“It’s a nature of the congregational policy that the local church is superior to a national body,” Berg said. “The (UCC) could pass resolutions, but they’re nothing more than suggestions for the local church.”
When Berg retired, the UCC showed little interest in the search for a replacement. “I was on the board for finding an interim pastor,” said Wolfe. “Eight months went by and (the UCC) had not given us anything to work off of.”
The natives were already restless. “Before I left, I was getting a feeling that they were unhappy with the conference, that the conference wasn’t responding,” Berg said.
“It just seemed like everybody wanted to get back to a more independent church, like they used to be,” moderator Bob Syron said.
“The congregation voted, I think 98 to 2 or something ridiculous like that,” Wolfe said. “So we got hold of the UCC and said we’re … going our own way.”
“Their reaction was, ‘OK, have a nice time,’ ” Wolfe laughed. “I guess they’re not too torn up about it.”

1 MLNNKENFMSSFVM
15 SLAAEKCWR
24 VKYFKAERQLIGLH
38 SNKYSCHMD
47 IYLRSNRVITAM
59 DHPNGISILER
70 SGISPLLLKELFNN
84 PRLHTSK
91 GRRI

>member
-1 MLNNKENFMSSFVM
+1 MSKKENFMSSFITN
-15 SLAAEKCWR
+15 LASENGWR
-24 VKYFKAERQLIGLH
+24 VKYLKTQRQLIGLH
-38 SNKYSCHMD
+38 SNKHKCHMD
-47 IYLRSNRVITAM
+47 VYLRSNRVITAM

The newly independent church had already begun their independent search for a new pastor. “When the time came that we were looking for another minister and we weren’t finding a lot of applicants from the UCC,” said church secretary Eileen Perkins. “It was a lot easier to get a good applicant pool by opening it up to the area in general.”
In the meantime, the church reached out to Whitworth University, asking for pulpit support – guest sermons from the school’s theology students.
“I’d been in (the program) just over a year when the program director sent out an email,” Lyonais said. “There’s a little church up in Deer Park whose pastor has just retired. They’re looking for some people to provide pulpit supply, if anybody’s interested.”
Lyonais nearly deleted the announcement. “I’m not a preacher,” he said. “I get nervous and uncomfortable in front of people.”